Kia Niro EV Review - Select Car Leasing
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Kia Niro EV Review 2022

Introduction

The outgoing Kia Niro EV is a thoroughly sensible car, blending SUV practicality with an electric vehicle's environmental and cost benefits, but it was so frustratingly dull. The new electric Kia Niro, renamed Niro EV, keeps all the good bits, and remains eminently sensible but adds a touch of style and technology to boost its appeal. And it does that exceptionally well.

Select's rating score* - 4.1 / 5

At a Glance

It might share the same battery pack and electric motor as the outgoing model, but this second-generation Niro EV is about as far removed from the old model as possible. Gone is the rather dour styling, replaced by something sharp and modern that should age well.

There’s nothing particularly ground-breaking about the car. It’s got a decent 204hp electric motor powered by a 64.8kWh battery pack, but other manufacturers provide a similar package. Kia has brought together the different elements required in a family car, though, and created a package that’ll appeal to huge swathes of the population.

That means there’s no divisive styling, unfathomable technology, or compromised cabin spaces. It just gets on with being a sensible family car without introducing anything to interrupt the experience.

But does it strike the right balance between brilliant and boring? Let’s find out…


Key Features

Let’s talk about that odd panel towards the back of the car. You might think it’s there just for show, and the contrasting colours it’s painted in on many models back up that view, but there’s more to it.

It’s a clever aerodynamic device, channelling air from the sides of the car around to the rear to reduce the vacuum that occurs behind a vehicle travelling at speed. While the front of a car is relatively easy to design in a slippery way, the back is always troublesome, with manufacturers coming up with all sorts of tricks to minimise drag and increase efficiency.

Most turn to a simple spoiler, but Kia’s effort makes the car's lines look cleaner. It also allows them to create a stylistic talking point, one which, to these humble eyes, doesn’t entirely work. Fortunately, if you’re not keen to highlight what is a posh spoiler bolted to the side of the car, then Kia will happily paint it in the same colour as the rest of the vehicle.


Performance & Drive

In the nicest possible way, the Niro EV is entirely forgettable. There’s no criticism implied there; it’s just so competent and easy to use that there’s no steep learning curve, no harsh elements to break the ambience, and no electric shenanigans that create headaches along your journey.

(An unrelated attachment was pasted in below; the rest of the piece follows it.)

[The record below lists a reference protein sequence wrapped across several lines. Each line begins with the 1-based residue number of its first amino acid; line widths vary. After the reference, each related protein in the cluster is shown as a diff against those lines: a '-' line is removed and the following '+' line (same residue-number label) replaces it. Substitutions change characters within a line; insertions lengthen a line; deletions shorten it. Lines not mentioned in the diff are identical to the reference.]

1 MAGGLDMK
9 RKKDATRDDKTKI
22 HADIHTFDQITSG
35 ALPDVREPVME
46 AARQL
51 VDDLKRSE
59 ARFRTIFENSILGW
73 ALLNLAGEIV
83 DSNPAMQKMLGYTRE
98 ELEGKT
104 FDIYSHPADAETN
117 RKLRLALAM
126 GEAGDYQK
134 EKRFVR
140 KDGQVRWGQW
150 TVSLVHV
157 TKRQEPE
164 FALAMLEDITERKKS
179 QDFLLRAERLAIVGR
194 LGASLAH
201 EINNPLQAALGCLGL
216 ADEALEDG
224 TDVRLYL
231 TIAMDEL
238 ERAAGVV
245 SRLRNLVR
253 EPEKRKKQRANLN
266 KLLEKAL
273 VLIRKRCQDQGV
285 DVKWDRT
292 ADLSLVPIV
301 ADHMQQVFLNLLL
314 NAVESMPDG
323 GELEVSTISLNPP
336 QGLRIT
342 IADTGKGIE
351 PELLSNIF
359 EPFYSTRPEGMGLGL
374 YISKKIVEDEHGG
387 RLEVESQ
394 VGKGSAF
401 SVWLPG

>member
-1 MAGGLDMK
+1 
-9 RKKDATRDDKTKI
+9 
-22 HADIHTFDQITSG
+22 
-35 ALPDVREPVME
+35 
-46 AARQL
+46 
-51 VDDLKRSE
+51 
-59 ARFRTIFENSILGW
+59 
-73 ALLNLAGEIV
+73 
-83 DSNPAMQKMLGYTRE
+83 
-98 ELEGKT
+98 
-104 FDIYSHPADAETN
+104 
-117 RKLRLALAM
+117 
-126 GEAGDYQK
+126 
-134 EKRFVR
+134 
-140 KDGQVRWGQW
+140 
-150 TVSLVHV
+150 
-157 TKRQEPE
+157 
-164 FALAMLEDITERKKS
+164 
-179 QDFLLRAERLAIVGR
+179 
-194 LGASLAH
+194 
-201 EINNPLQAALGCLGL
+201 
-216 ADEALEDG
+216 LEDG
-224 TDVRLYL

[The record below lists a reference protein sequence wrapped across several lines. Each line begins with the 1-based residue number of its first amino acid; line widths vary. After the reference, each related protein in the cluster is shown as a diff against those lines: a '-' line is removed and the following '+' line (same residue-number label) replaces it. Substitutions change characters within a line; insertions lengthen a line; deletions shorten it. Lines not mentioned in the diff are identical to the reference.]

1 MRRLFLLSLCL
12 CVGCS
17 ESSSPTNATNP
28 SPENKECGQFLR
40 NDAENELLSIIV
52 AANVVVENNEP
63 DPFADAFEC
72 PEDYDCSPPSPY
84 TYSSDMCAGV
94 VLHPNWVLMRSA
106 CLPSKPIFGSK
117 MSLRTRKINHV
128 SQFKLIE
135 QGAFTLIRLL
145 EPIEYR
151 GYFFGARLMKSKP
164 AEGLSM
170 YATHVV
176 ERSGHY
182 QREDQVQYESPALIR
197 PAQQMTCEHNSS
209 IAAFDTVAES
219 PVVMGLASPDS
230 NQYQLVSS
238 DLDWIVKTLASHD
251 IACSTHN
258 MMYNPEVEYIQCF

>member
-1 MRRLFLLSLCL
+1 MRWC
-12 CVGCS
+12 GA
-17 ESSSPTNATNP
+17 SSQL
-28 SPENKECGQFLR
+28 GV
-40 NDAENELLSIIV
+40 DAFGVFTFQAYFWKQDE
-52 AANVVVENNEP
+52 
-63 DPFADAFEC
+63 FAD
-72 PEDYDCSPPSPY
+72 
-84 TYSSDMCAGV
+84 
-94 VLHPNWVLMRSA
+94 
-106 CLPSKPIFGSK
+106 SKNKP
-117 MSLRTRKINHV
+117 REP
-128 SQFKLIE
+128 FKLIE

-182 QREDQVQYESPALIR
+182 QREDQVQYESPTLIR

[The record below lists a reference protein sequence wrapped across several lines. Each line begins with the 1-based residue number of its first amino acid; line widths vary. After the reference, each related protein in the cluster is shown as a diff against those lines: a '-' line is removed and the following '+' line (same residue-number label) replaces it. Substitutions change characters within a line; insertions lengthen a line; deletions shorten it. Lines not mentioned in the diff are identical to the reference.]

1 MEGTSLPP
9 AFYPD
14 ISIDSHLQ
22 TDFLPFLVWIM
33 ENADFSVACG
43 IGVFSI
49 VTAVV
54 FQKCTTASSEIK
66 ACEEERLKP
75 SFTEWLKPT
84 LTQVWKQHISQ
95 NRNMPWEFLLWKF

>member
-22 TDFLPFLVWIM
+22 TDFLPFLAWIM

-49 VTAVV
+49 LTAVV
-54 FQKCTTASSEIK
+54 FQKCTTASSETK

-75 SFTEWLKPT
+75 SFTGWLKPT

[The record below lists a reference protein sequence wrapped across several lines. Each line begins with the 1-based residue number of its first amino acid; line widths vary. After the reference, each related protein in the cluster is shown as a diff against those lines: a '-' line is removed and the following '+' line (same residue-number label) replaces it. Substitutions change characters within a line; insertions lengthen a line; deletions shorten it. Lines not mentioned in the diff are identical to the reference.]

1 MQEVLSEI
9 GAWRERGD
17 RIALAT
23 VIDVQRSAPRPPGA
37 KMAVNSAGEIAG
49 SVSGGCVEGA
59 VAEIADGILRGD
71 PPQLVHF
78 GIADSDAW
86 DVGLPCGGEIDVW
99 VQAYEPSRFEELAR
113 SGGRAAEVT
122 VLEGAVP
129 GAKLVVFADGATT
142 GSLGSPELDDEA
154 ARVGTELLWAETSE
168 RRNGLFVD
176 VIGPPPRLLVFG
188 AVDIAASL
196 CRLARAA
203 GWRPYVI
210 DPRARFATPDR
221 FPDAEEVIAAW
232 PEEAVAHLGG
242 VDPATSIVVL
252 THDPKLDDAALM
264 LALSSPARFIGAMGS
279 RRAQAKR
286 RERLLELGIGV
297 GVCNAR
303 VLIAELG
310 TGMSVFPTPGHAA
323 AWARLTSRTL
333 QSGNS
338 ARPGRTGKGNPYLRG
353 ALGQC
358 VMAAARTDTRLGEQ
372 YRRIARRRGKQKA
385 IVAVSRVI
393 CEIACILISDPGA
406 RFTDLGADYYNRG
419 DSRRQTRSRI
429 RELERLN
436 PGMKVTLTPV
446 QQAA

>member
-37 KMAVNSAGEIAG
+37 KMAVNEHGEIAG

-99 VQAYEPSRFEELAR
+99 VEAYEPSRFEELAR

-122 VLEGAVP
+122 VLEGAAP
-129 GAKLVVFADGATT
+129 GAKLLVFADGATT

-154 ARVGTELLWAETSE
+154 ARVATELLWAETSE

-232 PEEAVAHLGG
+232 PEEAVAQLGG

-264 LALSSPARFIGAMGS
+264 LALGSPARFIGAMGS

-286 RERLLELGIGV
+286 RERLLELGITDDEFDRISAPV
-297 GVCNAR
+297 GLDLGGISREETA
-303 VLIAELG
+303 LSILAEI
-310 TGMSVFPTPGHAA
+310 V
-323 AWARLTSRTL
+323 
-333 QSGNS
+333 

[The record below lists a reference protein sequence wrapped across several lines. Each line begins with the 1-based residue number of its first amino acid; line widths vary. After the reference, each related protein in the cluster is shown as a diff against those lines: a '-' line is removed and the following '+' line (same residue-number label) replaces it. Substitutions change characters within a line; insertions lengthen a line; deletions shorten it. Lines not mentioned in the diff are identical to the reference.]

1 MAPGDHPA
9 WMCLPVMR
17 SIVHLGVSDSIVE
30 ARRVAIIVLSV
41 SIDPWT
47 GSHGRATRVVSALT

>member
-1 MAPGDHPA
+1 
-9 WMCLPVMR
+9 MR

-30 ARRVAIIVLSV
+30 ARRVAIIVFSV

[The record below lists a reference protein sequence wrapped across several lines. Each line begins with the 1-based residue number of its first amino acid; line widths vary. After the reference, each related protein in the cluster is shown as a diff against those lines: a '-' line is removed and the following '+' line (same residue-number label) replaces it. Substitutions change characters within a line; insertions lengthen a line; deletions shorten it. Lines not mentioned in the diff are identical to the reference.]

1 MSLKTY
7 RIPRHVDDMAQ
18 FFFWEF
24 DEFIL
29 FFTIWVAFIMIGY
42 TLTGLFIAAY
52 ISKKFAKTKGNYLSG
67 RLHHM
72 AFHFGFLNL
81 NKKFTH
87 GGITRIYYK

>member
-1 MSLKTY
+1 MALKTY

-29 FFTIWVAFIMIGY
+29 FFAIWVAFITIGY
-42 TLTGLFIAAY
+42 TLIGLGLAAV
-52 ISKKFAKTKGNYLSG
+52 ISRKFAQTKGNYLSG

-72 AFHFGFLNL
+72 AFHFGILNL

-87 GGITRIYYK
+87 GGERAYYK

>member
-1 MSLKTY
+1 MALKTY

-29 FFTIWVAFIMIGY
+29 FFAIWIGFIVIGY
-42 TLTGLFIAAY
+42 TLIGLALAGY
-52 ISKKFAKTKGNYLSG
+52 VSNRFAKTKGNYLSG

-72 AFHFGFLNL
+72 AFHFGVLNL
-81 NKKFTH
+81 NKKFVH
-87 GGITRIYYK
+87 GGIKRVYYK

Kia has forgone the opportunity to create a hard-accelerating model, so you won’t find sub-five-second 0-62mph times (it takes 7.8 seconds to do that, incidentally). There’s no high-performance mode available either, even one that requires multiple button presses and an age to precondition the battery.

Instead, you get in, select drive, and just get on with your day.


Power is available immediately, all 204hp of it, which makes progress as swift as most will want, but also makes urban driving a cinch. Darting out of junctions and squeezing into gaps is easier when you’ve got a bit of poke, and a day spent shuffling around the centre of London proved that. Excellent visibility made it easier to spot road rivals, too.

Kia’s new K3 platform is pleasingly refined. The Niro EV sits on this new chassis, providing it with soft, quiet and supple suspension, absorbing most bumps in the road without drama. There is an issue with small cracks in the road surface that filter through to the cabin at urban speeds, leaving the ride feeling quite choppy on slower roads.

The Niro EV is stable and secure on the open road, on both twisty roads and motorway lanes. It’s not sportscar-sharp in the handling stakes, but there’s plenty of grip from the tyres, and the low position of the battery helps the car to feel well planted. The easy nature of the vehicle does count against it when pressing on, though, as there’s a complete lack of communication from the front of the car through the steering wheel, so everything feels very remote.


Running Costs

Kia claims the Niro EV will run for 285 miles, according to official WLTP testing. That puts it right up with the best in class, although these figures shouldn’t be relied upon as everything from road conditions to weather conditions can play their part in sapping energy.

However, Kia’s have historically done pretty well in real-world use when measured against their official figures. The Niro EV is no different, with our entirely unscientific testing suggesting that 250 miles is easily achievable.


We know that, as that’s precisely what we did. That journey included a fair chunk of battery-draining motorway driving, some cross-country roads and a couple of hours in the city. The result was an average economy of 4.3 miles per kWh. The Niro EV’s 64.8kWh battery pack is, therefore, good enough for 278 miles, which will be enough for more than 90% of drivers. You can find out more about EV range in our guide explaining electric car range.

At the rates I get charged for electricity at home (35p/kWh), it’ll cost about £22 to fully charge the Niro EV, which works out at (very roughly) 95mpg if you spend that money on petrol instead. If you’re out and about, it’ll take just 43 minutes to charge to 80% from empty, assuming you’re hooked up to a rapid 350kW charger. Make sure you're getting the most out of every charge, and be sure to consult our guide on picking your ideal electric car charger.


As with other electric cars, there’s no car tax to pay, and company car drivers will face a BIK burden of just 2% for 2022/23.

Dealer visits will be infrequent; servicing is required just once every two years or 24,000 miles. A seven-year warranty covers the car for up to 100,000 miles if something goes awry between services.